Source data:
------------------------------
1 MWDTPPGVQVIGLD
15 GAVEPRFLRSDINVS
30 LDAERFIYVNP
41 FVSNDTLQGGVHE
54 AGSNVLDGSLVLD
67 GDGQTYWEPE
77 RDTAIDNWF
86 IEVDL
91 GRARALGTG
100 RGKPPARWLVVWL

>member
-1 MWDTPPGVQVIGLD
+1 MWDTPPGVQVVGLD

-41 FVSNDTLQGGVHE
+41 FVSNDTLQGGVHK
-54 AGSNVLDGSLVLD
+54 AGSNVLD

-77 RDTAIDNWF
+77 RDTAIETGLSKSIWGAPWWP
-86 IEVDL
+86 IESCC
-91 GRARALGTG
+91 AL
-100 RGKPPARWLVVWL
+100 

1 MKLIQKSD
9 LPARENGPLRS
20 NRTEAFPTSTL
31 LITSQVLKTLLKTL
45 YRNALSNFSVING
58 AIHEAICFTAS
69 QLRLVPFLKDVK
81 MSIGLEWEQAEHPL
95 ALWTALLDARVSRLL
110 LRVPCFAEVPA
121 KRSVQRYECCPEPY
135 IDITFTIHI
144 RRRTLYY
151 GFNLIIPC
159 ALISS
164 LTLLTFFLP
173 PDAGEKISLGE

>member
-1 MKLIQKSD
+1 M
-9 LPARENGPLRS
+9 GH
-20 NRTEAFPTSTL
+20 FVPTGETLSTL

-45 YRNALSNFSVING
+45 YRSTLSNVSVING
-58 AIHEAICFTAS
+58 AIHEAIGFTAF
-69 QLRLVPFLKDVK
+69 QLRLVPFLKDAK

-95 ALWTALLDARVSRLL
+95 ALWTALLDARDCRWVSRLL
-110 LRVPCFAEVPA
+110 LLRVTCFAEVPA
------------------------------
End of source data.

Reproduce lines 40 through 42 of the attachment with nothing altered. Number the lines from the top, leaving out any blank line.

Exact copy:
159 ALISS
164 LTLLTFFLP
173 PDAGEKISLGE